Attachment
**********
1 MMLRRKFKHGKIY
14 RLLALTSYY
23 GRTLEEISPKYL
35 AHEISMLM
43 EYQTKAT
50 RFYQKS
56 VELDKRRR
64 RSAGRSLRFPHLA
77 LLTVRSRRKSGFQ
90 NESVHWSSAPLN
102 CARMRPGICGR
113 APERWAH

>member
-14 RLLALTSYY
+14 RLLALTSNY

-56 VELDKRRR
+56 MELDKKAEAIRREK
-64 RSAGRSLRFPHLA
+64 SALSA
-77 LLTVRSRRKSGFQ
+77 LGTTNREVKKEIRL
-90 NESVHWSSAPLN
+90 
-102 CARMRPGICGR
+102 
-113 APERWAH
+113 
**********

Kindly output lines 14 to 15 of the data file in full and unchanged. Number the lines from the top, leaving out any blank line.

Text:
-14 RLLALTSYY
+14 RLLALTSNY